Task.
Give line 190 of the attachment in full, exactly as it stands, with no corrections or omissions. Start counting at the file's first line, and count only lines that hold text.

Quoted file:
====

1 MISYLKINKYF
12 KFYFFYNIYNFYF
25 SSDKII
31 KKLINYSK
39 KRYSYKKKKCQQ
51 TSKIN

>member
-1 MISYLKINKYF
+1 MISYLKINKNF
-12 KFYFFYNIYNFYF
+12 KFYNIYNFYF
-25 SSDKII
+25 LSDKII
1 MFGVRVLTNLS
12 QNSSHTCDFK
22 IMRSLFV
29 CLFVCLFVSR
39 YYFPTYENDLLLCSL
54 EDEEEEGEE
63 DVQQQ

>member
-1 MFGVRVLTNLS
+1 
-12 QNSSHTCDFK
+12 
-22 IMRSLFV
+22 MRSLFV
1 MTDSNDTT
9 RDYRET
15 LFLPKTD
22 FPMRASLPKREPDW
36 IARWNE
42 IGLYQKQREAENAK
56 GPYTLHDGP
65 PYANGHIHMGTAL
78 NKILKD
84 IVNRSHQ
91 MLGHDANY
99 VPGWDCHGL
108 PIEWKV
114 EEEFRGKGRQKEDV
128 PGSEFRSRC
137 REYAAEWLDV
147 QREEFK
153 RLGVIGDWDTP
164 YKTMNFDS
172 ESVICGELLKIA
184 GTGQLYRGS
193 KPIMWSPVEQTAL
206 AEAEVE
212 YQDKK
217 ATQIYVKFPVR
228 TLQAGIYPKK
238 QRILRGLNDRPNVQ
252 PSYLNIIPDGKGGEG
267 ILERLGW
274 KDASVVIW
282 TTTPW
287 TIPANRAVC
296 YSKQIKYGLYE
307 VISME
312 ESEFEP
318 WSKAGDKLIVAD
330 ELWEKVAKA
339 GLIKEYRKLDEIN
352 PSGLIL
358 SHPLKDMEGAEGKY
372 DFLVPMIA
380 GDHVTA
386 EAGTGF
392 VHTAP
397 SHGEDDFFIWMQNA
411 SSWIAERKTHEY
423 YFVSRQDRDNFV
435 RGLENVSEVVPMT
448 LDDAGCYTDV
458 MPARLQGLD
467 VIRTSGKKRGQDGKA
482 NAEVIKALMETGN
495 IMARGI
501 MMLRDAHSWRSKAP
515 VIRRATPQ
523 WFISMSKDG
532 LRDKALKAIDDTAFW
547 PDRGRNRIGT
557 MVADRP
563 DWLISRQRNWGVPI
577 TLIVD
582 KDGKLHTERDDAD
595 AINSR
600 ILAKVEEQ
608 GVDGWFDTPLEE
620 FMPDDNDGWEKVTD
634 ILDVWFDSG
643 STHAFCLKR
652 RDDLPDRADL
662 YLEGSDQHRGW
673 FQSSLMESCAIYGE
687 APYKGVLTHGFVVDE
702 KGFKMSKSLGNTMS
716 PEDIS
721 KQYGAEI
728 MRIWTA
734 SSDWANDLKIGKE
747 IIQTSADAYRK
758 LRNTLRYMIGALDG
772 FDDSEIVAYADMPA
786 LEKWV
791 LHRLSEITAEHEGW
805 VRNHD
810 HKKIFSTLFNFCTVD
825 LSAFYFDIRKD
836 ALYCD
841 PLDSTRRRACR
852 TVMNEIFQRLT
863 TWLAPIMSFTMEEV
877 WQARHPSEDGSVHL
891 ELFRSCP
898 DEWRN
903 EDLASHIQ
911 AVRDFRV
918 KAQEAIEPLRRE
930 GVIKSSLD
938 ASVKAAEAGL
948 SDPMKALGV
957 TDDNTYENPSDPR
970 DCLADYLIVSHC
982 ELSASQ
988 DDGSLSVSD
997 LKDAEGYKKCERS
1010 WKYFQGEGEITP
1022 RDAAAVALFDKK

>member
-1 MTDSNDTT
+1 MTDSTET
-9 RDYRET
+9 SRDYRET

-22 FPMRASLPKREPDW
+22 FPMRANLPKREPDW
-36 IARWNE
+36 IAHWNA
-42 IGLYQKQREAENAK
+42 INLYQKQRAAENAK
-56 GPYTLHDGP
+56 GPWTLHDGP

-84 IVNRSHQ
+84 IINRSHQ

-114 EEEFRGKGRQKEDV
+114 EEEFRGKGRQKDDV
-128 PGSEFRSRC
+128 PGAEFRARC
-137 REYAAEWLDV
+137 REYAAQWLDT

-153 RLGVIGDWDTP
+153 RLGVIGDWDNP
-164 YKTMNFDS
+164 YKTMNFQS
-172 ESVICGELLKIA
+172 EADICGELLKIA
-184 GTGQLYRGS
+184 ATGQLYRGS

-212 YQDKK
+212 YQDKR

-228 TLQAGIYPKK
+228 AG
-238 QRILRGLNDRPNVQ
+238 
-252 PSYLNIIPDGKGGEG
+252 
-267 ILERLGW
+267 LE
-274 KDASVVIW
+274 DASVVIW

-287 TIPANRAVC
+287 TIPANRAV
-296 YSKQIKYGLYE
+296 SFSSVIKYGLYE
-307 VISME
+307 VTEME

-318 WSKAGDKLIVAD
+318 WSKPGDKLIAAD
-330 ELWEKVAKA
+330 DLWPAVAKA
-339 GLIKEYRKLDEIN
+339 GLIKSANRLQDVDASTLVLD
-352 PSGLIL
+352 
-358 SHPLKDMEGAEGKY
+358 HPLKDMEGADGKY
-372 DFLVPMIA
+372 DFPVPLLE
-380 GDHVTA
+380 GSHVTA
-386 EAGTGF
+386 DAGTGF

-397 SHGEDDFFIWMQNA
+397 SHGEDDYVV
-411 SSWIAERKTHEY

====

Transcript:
-372 DFLVPMIA